Exotic skin greatly enhances the value and luxury appeal of fine goods including upholstery, wall coverings, furniture, garments, handbags, and more. So is it any wonder why demand for these skins has increased among production artists and custom designers?
So, you’re in the market for exotic materials. Maybe you’re sourcing crocodile skin, alligator, ostrich, python, or stingray hides. With each skin, there are many aspects of quality you should look for to determine the best quality material for your uses.
Here are some tips to choose the luxury-grade materials that you’ll need:
1) Cut of the Skin – Many skins can be cut in multiple fashions. Most exotic skins are cut lengthwise, along the sides of the animal, featuring either the back or the belly. The back, known as a “back cut” (or a “hornback” for alligator and crocodile skin) features the animal’s back along the center of the skin. The belly portion is along the outside edges of the hide. The “belly cut” will feature the smoother belly skin in the center with the more rigid and textured back. Both are equally impressive, with the difference typically being the look or texture that the artist wants to achieve.
2) Size of the Finished Skin – How large is the hide you need? How large are the pieces of material you’re requiring? Exotic skins are priced based mostly on the factor of grade and size. The larger the skin, it becomes increasingly more valuable, similar to Carat measurements for Diamonds. Larger skins will often carry a premium price and are typically used in pieces where the artist wants to do minimal seaming and stitching. Smaller skins are more cost efficient for furniture, veneers, upholstery, and trims, where it is likely that multiple skins are going to be used for the finished product.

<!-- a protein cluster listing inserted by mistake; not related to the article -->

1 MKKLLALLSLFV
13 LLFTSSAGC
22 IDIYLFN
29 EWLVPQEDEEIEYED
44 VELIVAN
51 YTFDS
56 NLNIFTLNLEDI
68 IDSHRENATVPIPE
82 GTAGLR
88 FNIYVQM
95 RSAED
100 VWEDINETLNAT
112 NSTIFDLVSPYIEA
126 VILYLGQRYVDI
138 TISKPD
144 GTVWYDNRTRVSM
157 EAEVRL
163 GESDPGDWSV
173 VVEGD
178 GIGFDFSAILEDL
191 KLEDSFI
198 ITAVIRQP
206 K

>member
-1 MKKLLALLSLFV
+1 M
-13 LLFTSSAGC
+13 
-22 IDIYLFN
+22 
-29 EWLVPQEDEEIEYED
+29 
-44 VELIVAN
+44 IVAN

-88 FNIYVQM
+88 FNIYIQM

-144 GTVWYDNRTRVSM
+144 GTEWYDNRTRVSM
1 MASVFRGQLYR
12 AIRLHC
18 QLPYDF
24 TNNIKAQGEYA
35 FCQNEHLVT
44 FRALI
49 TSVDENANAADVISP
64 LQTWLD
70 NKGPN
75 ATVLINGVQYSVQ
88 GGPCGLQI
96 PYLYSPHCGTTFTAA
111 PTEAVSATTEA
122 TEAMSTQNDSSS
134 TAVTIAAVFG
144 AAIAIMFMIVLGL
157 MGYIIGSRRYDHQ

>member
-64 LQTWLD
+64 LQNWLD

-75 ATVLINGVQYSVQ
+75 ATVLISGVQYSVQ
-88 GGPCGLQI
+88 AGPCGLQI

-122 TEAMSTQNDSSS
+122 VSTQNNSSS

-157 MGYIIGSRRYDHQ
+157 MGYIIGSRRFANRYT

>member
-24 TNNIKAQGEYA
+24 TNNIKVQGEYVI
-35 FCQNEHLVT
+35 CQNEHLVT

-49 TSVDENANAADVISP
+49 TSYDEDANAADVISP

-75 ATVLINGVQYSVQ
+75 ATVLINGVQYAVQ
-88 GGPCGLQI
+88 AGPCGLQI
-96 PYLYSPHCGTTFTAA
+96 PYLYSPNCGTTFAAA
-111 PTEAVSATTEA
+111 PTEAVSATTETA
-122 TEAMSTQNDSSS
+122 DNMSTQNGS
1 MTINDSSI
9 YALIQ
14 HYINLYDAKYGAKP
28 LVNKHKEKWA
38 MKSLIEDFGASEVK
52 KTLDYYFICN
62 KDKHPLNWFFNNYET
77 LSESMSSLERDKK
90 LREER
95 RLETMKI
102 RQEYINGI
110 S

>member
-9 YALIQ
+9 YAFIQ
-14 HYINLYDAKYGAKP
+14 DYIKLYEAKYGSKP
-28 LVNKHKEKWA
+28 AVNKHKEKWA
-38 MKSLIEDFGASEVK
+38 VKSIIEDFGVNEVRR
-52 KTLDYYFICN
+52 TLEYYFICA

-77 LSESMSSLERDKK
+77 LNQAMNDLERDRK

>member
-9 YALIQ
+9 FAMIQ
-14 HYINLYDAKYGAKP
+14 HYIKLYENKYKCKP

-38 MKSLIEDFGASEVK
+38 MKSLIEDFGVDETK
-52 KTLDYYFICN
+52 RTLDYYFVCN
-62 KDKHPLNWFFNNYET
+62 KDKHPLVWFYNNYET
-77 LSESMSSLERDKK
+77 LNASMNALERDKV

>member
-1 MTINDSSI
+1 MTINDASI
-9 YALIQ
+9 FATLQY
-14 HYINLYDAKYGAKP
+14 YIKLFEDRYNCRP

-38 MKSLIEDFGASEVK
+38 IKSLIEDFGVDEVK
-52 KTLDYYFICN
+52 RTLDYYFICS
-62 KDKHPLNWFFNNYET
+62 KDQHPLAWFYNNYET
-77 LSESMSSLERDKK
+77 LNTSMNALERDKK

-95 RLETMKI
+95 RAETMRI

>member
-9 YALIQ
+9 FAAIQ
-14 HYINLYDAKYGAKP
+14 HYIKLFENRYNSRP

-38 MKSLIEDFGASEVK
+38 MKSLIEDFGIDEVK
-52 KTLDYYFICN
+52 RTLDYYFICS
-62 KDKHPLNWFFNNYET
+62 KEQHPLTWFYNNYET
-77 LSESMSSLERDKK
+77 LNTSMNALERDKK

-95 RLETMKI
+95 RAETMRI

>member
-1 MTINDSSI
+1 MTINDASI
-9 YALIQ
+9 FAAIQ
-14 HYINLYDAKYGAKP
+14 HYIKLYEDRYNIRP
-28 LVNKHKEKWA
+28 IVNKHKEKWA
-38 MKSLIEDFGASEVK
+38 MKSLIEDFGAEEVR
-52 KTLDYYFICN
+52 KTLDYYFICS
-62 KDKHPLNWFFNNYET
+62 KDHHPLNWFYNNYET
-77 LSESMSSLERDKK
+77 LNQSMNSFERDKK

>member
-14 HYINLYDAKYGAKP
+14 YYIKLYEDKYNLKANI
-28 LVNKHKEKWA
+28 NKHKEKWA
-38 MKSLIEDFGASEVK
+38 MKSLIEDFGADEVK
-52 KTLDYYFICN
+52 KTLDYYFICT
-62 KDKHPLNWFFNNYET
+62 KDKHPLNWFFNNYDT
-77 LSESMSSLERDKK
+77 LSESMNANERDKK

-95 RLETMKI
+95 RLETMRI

3) Grading of the Hide – Grade is one of the biggest factors in pricing since grade will determine the overall quality of the tanned hide. A finished tanned hide has went through a lot – first, the life of the animal, which if wild can result in natural scarring and tears that will be in the finished product. Often these scars are a testament to the genuine qualities of exotic skins, but the less scarring on the hide will increase its grade. Grading is usually done in numerals or letters, with Grade 1 and Grade A being the best.
4) Finishing and Coloring of the Hide – Finish and coloring should have a consistent hue and form across the hide with no flaking or discolored spots. When the skins are produced, a good tanner with a keen eye will spot these issues immediately if not avoided entirely. If you’re placing an order for a large number of skins, it is critical that they are all the same hue. Ordering skins from multiple locations or multiple times can result in products that are slightly different in color. Make sure with any vendor or broker you purchase from understands your needs and provide them with the exact coloring you need for your finished product.
One final note in the leather trade is – how far up the ladder are you? Are you new to the sourcing business, or have you been dealing with tanneries, importers, and customs for very long? Importing regulated materials is a hassle if you don’t understand the ins-and-outs. If you’ve never sourced exotic leather before and want to, the best recommendation to do so is to find a reliable broker or supplier in your home country who can legally obtain what you’re looking for.